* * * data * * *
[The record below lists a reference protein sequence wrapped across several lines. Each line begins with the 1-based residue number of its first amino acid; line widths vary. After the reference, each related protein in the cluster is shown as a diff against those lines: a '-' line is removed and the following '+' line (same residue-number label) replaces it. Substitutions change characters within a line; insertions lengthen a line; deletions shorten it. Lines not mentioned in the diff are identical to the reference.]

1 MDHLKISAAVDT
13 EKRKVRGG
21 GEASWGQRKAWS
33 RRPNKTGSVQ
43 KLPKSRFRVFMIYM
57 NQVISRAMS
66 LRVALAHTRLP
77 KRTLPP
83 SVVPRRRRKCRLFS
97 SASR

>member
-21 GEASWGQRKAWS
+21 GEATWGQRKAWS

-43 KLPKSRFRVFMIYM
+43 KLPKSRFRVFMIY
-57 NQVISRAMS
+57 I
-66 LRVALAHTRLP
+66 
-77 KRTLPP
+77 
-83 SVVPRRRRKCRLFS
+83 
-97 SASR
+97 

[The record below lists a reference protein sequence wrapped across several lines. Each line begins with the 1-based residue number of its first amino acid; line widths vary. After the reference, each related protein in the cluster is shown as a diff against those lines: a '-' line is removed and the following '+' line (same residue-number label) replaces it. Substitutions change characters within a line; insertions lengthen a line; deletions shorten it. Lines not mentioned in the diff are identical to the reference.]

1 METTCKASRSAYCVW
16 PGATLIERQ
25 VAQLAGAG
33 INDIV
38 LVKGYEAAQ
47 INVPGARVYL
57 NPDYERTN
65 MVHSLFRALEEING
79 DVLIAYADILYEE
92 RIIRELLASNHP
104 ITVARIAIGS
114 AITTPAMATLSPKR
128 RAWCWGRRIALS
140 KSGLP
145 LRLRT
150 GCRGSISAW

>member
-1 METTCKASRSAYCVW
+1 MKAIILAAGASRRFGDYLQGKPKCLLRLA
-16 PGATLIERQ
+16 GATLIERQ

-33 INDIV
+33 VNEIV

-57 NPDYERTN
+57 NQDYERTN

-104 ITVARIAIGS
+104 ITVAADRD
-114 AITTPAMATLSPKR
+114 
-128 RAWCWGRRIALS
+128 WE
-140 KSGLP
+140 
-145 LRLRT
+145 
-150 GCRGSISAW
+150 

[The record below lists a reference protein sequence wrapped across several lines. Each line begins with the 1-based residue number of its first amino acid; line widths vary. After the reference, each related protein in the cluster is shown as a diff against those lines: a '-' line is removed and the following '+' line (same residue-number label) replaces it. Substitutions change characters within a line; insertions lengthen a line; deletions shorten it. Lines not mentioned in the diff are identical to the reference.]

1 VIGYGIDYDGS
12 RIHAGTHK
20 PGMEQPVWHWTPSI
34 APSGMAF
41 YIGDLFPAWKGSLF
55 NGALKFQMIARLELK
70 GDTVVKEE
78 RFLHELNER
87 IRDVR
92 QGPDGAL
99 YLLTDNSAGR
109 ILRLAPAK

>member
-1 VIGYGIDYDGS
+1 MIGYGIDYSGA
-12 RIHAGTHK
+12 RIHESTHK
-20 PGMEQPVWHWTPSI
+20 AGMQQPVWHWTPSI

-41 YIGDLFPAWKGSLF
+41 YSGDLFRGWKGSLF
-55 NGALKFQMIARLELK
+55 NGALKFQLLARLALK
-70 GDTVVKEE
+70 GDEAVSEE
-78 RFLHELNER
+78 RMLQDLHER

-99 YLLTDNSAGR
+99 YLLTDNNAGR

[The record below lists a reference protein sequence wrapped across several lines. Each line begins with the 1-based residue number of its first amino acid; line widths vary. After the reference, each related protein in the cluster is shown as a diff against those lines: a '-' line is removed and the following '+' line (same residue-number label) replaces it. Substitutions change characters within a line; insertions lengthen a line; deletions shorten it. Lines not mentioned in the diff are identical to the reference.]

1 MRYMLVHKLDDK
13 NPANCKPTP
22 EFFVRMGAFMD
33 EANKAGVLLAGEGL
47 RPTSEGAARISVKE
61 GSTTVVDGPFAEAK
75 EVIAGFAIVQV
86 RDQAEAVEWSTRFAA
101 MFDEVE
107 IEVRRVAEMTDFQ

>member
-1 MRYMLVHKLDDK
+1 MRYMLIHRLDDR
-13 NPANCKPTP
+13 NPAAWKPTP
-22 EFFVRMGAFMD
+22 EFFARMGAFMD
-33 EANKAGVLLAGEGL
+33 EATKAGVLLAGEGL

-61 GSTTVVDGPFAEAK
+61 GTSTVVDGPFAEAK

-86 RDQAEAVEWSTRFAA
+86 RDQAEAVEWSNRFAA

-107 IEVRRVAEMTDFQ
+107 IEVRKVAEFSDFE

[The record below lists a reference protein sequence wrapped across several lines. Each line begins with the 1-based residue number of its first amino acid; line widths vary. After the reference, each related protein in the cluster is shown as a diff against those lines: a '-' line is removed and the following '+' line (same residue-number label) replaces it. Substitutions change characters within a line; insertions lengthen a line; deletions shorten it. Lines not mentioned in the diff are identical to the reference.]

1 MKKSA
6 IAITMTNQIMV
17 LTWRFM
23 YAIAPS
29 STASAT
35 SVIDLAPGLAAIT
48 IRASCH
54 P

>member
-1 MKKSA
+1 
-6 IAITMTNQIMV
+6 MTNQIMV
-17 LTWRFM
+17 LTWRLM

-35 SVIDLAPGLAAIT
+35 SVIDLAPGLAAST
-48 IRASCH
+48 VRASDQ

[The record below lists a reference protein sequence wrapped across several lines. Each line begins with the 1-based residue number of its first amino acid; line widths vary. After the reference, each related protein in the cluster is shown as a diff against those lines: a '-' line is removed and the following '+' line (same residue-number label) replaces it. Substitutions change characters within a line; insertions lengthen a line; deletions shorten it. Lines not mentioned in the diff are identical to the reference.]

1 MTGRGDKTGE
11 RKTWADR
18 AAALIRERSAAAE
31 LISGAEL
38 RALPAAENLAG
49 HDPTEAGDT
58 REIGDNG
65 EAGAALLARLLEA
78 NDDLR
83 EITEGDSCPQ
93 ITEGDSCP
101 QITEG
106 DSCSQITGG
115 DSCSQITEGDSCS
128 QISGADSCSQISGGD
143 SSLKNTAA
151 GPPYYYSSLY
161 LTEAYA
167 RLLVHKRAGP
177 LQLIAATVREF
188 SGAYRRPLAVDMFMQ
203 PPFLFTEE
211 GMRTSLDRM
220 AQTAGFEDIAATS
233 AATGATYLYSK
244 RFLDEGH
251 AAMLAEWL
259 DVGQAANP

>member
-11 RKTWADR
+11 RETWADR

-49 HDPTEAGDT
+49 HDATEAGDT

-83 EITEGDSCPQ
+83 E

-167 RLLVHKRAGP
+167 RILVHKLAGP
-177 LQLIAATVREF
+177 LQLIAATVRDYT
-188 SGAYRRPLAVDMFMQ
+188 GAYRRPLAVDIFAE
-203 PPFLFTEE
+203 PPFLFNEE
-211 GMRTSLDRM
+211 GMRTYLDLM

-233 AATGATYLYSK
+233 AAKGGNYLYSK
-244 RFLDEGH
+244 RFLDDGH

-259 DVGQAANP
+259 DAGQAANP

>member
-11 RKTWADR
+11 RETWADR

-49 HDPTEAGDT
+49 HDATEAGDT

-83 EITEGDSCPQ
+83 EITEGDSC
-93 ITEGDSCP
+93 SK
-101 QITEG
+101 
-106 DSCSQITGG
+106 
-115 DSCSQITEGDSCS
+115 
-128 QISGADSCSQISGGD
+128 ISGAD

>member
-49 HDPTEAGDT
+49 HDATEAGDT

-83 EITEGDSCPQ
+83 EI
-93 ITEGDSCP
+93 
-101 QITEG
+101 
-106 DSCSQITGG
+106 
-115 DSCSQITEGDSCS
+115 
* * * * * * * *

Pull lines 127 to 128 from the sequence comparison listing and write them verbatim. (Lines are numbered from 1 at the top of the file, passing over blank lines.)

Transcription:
35 SVIDLAPGLAAIT
48 IRASCH